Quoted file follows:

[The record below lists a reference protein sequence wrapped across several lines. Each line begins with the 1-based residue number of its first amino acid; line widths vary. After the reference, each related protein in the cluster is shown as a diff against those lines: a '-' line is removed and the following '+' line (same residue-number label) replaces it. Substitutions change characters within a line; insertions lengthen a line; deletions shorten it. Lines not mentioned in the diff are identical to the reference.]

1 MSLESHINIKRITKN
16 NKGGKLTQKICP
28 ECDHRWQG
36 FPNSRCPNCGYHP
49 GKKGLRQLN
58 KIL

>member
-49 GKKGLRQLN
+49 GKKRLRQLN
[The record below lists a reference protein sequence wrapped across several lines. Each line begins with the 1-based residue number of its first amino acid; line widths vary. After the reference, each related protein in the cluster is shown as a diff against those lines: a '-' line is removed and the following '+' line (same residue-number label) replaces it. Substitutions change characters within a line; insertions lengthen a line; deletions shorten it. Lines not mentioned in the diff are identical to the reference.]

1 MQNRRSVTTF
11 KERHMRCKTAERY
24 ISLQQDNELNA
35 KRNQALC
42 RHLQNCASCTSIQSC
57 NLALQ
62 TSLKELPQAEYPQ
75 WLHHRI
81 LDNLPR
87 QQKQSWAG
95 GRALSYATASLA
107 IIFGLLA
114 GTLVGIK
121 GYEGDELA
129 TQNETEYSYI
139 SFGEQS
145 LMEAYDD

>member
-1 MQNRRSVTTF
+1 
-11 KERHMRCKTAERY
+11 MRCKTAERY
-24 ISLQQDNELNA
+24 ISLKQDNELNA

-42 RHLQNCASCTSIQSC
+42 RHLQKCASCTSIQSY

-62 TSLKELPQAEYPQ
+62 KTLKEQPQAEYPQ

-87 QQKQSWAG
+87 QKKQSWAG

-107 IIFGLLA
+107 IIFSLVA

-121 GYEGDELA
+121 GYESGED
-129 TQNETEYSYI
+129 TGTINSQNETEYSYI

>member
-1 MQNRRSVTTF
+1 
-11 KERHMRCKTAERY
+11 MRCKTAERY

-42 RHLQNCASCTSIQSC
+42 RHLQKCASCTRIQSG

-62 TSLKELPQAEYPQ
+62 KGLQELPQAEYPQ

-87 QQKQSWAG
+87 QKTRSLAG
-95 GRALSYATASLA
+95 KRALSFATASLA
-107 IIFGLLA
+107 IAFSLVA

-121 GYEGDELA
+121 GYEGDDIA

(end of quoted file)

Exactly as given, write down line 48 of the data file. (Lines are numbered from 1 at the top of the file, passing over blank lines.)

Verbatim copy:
>member